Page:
Buying and selling real estate in the communities of Long Island
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Rich cribs: Oyster Bay Cove home on the Woodward Estate, and more
GARDENS GALORE. An Oyster Bay Cove home, now on the market for $2,199,000, sits on what once was part of the Woodward Estate, where, in 1955, William Woodward Jr., son of the chairman of New York’s Central Hanover Bank and Trust Co., was shot and killed by his wife, Ann. (The couple in happier times, at left.)
She said she thought he was an intruder, and a grand jury believed her. Dominick Dunne based his novel “The Two Mrs. Grenvilles” on the case. It was later made into a TV movie.
Karen Albucker, listing agent with Coldwell Banker Residential Brokerage, says the Williamsburg-style brick Colonial, built in 1988, has six bedrooms, four bathrooms and two half-baths. It features four wood-burning fireplaces, a banquet-size dining room, formal living room, eat-in kitchen with a stairway leading to the second floor and a den with a 20-foot ceiling.
Five of the bedrooms have walk-in closets. The homeowner is a horticulturist who landscaped the 2.67-acre parcel so there is something in bloom year-round. Some of the trees from the original estate’s orchard can be found on the grounds.
“It is one of the most beautiful properties I have ever seen,” Albrucker says. Other features include a brick veranda, in-ground gunite pool, formal garden and attached, two-car garage. -- Virginia Dunleavy
ALL IN THE FAMILY. Henry S. Mott, owner of the Henry S. Mott Real Estate and Insurance Exchange in Northport, was the agent of record for a home that sold in the late 1800s for $7,000.
Last week, that same home was sold again, this time for $1,049,000, by Mott’s great-granddaughter, Jacquie Lewisy of Signature Premier Properties. Signature’s Donna Spinoso-Gelb brought the buyer.
It seems real estate is in Lewisy’s blood, which she discovered when she found her great-grandfather’s real estate book in her grandmother’s basement six years ago.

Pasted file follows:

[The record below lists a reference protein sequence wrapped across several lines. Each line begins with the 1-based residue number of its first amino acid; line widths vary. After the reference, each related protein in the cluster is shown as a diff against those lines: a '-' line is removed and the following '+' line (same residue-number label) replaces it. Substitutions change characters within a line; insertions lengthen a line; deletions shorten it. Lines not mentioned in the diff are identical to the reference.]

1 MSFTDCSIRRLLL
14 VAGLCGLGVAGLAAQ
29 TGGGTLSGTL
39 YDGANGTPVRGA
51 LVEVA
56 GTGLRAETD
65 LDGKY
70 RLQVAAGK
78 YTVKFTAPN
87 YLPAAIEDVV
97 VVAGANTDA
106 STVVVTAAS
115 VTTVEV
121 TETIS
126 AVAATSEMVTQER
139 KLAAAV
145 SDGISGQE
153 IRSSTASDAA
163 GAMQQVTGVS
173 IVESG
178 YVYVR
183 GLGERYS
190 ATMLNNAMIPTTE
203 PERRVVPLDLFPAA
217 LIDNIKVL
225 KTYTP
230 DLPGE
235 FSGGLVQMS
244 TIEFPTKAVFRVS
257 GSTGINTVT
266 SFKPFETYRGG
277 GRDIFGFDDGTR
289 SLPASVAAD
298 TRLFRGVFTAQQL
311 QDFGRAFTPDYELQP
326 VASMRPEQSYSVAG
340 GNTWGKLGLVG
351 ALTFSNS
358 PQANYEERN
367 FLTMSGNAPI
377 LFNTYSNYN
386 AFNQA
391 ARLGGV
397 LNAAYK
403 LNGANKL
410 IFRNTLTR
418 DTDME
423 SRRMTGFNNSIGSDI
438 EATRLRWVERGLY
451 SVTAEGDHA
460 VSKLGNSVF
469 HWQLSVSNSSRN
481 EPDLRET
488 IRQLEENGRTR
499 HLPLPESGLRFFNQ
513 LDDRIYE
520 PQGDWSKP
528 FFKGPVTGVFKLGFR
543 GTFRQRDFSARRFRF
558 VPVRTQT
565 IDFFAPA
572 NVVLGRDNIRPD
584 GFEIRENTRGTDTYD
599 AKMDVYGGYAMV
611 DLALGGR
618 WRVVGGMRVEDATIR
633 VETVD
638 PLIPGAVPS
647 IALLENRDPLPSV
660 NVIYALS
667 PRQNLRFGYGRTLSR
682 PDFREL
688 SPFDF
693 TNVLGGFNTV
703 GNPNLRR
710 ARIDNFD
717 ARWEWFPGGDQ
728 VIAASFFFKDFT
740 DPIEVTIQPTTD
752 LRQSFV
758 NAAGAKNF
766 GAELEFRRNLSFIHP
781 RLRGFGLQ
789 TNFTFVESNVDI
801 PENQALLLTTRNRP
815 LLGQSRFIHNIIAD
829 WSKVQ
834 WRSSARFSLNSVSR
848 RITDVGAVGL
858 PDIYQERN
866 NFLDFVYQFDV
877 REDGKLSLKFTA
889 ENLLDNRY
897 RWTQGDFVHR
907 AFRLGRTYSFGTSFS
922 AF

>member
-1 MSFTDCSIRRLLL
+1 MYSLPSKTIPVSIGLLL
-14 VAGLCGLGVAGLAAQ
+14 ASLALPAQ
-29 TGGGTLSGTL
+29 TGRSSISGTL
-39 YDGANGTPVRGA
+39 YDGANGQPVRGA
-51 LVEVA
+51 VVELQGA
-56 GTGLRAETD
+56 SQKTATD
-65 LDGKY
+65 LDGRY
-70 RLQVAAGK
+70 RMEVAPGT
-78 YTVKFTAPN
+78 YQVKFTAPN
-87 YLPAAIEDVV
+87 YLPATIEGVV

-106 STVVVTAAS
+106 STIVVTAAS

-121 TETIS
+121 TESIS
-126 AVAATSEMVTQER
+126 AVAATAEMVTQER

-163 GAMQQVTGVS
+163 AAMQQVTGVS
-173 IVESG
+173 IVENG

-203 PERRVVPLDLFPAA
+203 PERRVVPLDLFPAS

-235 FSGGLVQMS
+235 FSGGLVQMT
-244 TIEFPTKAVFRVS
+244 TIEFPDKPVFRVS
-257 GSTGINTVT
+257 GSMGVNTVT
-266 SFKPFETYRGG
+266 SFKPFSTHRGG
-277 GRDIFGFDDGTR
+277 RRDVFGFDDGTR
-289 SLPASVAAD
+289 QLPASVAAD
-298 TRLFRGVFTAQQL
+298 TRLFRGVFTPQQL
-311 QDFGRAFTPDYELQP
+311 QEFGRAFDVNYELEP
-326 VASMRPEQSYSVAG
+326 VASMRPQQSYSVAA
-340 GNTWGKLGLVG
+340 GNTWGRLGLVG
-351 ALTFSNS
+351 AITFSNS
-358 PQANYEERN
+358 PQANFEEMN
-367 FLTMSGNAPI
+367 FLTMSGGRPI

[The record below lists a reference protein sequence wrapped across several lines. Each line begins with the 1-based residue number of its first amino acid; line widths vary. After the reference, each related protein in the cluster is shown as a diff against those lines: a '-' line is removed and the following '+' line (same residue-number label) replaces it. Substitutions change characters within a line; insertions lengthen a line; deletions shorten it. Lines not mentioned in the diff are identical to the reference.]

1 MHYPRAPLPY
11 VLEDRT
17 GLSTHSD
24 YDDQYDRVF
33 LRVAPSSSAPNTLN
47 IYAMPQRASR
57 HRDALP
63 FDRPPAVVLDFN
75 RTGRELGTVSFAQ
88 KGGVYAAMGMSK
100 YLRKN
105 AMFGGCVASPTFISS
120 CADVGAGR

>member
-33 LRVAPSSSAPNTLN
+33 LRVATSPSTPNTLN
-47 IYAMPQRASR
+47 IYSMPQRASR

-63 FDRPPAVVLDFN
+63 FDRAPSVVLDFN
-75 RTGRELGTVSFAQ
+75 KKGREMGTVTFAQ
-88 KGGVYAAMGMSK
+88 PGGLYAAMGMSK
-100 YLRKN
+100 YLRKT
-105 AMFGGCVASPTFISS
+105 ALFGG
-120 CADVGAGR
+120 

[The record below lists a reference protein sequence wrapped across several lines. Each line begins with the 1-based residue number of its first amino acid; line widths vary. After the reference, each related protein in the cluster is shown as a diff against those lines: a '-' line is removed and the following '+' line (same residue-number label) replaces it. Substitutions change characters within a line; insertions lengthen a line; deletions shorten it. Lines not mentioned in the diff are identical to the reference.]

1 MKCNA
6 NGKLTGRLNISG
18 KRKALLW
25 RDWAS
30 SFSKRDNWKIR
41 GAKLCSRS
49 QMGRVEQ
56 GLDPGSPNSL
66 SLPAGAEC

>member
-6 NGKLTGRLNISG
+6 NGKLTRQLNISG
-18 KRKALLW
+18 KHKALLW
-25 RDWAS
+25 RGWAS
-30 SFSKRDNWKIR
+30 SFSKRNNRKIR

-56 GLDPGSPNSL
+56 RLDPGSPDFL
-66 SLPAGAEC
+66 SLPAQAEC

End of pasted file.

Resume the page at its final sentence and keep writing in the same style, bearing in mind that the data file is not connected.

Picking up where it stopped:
“I knew my great- grandfather had something to do with insurance and the bank, but finding that book was when I realized he was in real estate,” says Lewisy. “The book was written in the late 1880s, and it’s like a Multiple Listings site, but in book form. As things sold, he would just cross them out.”
The four-bedroom, 4.5-bath Victorian on Highland Avenue, which just went into contract, was built and sold in 1895. It is one of several Victorian properties in Northport that Lewisy’s great-grandfather brokered. These days, Lewisy always checks the antique ledger to see if she has a connection to any homes on the market.
Lewisy has another property that appears in her secret book -- a 22-acre parcel on Duck Island that includes a 15-bedroom, eight-bath, two-half-bath Swedish-style manor house that is about to be relisted for $8 million, after being off the market for a while and getting redecorated.
Lewisy’s great-grandfather sold the original 47-acre property for $25,000 in the 1920s and her grandfather installed the boiler. “When I told the family about my connection, it was a done deal. I just had to be the agent,” says Lewisy. -- Lara Ewen